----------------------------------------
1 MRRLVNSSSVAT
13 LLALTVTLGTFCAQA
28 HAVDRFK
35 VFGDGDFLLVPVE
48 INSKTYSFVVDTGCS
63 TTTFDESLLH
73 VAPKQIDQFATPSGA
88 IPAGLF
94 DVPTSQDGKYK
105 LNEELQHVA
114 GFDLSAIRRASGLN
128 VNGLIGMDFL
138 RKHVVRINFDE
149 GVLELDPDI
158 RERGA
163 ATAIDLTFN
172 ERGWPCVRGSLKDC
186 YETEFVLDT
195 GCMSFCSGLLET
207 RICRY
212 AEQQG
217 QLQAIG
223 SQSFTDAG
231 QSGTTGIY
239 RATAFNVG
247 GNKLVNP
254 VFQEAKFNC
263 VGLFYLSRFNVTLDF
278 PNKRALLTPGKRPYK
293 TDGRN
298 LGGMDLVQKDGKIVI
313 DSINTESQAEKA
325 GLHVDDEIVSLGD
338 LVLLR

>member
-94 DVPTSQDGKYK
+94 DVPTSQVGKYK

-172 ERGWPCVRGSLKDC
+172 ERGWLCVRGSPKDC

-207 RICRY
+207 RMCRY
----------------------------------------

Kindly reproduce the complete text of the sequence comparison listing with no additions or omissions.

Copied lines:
1 MRRLVNSSSVAT
13 LLALTVTLGTFCAQA
28 HAVDRFK
35 VFGDGDFLLVPVE
48 INSKTYSFVVDTGCS
63 TTTFDESLLH
73 VAPKQIDQFATPSGA
88 IPAGLF
94 DVPTSQDGKYK
105 LNEELQHVA
114 GFDLSAIRRASGLN
128 VNGLIGMDFL
138 RKHVVRINFDE
149 GVLELDPDI
158 RERGA
163 ATAIDLTFN
172 ERGWPCVRGSLKDC
186 YETEFVLDT
195 GCMSFCSGLLET
207 RICRY
212 AEQQG
217 QLQAIG
223 SQSFTDAG
231 QSGTTGIY
239 RATAFNVG
247 GNKLVNP
254 VFQEAKFNC
263 VGLFYLSRFNVTLDF
278 PNKRALLTPGKRPYK
293 TDGRN
298 LGGMDLVQKDGKIVI
313 DSINTESQAEKA
325 GLHVDDEIVSLGD
338 LVLLR

>member
-94 DVPTSQDGKYK
+94 DVPTSQVGKYK

-172 ERGWPCVRGSLKDC
+172 ERGWLCVRGSPKDC

-207 RICRY
+207 RMCRY